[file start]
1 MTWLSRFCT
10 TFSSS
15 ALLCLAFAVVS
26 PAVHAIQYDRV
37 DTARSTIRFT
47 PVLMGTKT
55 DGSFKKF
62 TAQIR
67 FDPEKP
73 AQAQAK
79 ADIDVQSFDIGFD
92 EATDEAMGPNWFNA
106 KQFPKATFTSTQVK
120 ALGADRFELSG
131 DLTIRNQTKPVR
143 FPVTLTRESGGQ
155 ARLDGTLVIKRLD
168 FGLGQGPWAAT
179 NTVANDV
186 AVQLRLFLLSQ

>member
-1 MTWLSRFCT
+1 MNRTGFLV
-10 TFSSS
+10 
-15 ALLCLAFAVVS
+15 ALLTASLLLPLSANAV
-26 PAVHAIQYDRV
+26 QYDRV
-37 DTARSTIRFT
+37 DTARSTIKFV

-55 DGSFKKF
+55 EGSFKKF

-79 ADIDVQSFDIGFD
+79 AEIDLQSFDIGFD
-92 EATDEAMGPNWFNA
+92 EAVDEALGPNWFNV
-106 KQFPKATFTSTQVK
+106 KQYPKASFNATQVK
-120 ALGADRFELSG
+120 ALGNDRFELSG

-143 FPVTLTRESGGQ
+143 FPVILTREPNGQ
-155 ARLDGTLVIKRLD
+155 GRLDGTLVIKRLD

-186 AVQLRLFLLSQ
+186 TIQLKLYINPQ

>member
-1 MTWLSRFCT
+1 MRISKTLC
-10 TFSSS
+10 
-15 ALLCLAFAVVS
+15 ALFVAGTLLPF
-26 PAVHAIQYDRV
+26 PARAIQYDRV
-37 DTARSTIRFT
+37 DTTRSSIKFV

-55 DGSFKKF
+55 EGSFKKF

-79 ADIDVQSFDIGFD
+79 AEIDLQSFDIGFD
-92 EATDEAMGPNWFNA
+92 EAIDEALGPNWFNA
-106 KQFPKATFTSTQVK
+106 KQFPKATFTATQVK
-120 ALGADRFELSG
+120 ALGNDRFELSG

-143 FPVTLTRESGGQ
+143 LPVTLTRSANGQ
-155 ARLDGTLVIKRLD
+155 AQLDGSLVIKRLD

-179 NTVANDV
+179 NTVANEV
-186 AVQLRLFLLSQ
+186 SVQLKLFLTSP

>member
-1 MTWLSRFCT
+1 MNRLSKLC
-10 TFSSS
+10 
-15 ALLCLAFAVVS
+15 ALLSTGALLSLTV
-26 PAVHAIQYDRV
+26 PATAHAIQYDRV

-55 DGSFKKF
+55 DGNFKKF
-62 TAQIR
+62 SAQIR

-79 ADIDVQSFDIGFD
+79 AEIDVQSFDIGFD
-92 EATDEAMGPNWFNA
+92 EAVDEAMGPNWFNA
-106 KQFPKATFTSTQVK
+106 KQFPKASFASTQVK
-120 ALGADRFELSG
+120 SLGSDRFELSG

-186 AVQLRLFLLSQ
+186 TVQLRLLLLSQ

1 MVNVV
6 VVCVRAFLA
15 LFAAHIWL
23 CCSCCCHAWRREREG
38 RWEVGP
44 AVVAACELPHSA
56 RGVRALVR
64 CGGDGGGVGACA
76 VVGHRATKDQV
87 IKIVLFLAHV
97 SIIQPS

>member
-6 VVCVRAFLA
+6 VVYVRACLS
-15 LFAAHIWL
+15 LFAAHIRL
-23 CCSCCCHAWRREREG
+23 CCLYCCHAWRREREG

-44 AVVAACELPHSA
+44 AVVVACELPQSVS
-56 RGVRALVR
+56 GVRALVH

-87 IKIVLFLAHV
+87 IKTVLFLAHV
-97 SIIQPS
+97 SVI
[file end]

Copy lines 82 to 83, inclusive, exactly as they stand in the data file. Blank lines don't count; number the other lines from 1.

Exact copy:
-15 ALLCLAFAVVS
+15 ALLSTGALLSLTV